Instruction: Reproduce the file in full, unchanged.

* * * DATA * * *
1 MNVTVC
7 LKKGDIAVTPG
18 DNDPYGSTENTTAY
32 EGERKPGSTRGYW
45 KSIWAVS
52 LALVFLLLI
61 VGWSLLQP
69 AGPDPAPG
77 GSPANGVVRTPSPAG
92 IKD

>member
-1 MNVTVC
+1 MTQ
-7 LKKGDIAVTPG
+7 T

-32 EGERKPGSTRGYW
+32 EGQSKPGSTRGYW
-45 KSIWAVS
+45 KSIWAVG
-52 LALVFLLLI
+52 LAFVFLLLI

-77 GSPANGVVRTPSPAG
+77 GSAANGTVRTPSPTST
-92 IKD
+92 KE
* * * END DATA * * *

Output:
1 MNVTVC
7 LKKGDIAVTPG
18 DNDPYGSTENTTAY
32 EGERKPGSTRGYW
45 KSIWAVS
52 LALVFLLLI
61 VGWSLLQP
69 AGPDPAPG
77 GSPANGVVRTPSPAG
92 IKD

>member
-1 MNVTVC
+1 MTQ
-7 LKKGDIAVTPG
+7 T

-32 EGERKPGSTRGYW
+32 EGQSKPGSTRGYW
-45 KSIWAVS
+45 KSIWAVG
-52 LALVFLLLI
+52 LAFVFLLLI

-77 GSPANGVVRTPSPAG
+77 GSAANGTVRTPSPTST
-92 IKD
+92 KE